In her loneliness and her shock, Cathy finds solace in conversation with her new handyman, Raymond Deagan (Dennis Haysbert). Taking over for his recently deceased father, who Cathy didn’t know had died, the friendly Raymond appears in the Whitaker’s backyard one afternoon, sending Cathy into a panic in a palpable and unflattering way. She calms down and gets more acquainted with Raymond, who’s also a widower and a college graduate who plans to start a business. Their conversations turn into random encounters around town and then planned ones, sparking whispers and stares from citizens of both races. Despite the approbation, Cathy can’t help but be drawn to an intelligent and well-spoken man who finds her attractive, something she’s been missing for the majority, if not the entirety, of her marriage.
Far From Heaven is nakedly concerned with the suffocating repression found in 1950’s society, but it refrains from speechifying and statements pitched squarely at a 21st century audience. One can feel that Haynes, a gay man, has an intense irritation with 50’s repression but that he also admires the ways the filmmakers of the 50’s and 60’s communicated the absurdity of mid-century social standards despite the censorious restrictions of the time. There’s little here to differentiate it on those terms from a film made decades ago, both in how coyly it plays with fadeouts and in the unsubtle ways it dances around homosexuality without naming it, like an ignorant audience would miss the reference but an in-the-know crowd would snicker and nod.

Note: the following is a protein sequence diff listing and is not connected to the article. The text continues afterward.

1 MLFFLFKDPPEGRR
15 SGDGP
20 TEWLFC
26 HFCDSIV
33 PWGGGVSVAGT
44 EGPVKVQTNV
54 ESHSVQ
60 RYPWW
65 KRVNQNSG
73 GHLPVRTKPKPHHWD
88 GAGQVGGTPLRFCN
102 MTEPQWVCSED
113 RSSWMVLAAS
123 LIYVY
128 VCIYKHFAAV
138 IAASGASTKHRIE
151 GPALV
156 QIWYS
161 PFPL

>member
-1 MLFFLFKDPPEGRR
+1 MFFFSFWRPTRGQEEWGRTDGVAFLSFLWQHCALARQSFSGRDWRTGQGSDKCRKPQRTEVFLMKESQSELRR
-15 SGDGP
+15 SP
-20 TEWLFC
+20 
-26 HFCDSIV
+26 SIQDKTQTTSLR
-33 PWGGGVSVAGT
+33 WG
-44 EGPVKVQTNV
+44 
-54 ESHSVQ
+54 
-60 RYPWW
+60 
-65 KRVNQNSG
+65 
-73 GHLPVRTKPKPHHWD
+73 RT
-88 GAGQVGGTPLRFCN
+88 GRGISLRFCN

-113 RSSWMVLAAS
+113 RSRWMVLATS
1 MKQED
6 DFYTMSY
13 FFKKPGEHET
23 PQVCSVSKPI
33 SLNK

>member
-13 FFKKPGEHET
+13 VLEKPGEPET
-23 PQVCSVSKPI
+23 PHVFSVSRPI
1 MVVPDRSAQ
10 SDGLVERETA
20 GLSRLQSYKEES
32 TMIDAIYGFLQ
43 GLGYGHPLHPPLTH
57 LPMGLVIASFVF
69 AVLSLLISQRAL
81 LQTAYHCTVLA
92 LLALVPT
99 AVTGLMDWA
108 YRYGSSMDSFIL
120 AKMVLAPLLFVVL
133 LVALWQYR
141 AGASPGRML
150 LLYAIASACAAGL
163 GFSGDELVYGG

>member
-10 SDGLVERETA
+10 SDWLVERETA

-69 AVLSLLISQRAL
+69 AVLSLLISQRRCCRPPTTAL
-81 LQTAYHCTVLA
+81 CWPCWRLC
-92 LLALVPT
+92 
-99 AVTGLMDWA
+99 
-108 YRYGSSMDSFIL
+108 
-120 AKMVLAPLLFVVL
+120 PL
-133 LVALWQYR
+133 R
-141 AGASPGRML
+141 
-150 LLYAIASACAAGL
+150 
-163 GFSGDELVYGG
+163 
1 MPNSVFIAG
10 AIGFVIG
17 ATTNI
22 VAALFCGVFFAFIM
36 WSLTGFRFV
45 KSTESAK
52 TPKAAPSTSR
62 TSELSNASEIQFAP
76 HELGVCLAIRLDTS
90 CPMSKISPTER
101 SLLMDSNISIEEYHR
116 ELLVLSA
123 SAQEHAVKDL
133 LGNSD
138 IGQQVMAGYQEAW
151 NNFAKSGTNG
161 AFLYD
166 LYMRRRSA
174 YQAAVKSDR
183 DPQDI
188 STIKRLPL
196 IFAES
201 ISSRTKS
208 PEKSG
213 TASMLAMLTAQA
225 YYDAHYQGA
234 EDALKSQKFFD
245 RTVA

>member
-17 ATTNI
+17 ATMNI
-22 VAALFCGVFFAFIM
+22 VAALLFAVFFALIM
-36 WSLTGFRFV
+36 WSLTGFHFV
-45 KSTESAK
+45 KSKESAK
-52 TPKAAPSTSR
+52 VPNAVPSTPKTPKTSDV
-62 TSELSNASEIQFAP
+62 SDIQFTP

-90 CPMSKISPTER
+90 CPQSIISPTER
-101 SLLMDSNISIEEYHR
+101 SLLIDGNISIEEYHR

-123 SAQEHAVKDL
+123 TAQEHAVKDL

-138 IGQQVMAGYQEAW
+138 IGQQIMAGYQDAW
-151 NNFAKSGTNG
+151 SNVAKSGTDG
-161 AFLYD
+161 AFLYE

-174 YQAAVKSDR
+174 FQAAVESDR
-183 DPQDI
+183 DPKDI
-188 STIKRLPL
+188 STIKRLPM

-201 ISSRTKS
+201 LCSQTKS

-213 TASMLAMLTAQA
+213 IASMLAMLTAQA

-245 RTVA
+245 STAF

The racial politics of the film are more angry, since that part can’t be hidden in back rooms and office liaisons. All these rich New Englanders fancy themselves as liberal-minded modern men and women, not like those rubes and racists in the south, though they also think nothing of making jokes about there being no black people to integrate into schools in Connecticut within earshot of their black maids and servants. That a movie like Green Book can pretend that race relations get magically solved past a certain latitude and Far From Heaven can lacerate that thinking sixteen years earlier is an infuriating lack of cultural progress.
In imitating a style of film from an earlier time, Haynes also asks his cast to do the same with their performances. This is especially apparent with Moore, who’s also playing the most performative character. Her Cathy isn’t as naturalistic as Moore’s best performances, but there are many barriers she would need to break for Cathy to get close to an honest place. Her surroundings have made truth impossible, such that when her kids see their dad crying, they react with sheer panic at the release of raw emotion. If Cathy can’t fully voice what she’s feeling, Moore can wear her inner turmoil on her face, which she does in the film’s many longing looks. As her husband, Quaid’s self-hating agony manifests in drunken frustration and impotence. He’s theoretically the film’s most sympathetic character, though the last vestiges of expectation and masculinity drive him toward cruel behavior. Haysbert’s Raymond is the least complicated main character, tasked with exuding goodness so as to put a fine line under how ridiculous all these social restrictions are. He does indeed exude, but it makes him thinner than Cathy or Frank.
In paying homage to suburban melodramas, Haynes creates a throwback that a mid-century moviegoer might find indistinguishable from what’s playing in their time at the local cinema. Far From Heaven looks impeccable and tells an evergreen, compelling story, but Haynes will go on to top himself with Carol, another film from the same time period but one that’s more explicit and emotionally complex. Carol feels like it could only have been made in the modern era by Haynes, and is all the better for it. Far From Heaven is a seamless tribute with some harsh criticism, but as a commentary on a previously existing thing, it’s limited. That said, the tribute is so well-conceived that I feel like I’ve got a handle on everything Haynes is imitating. B+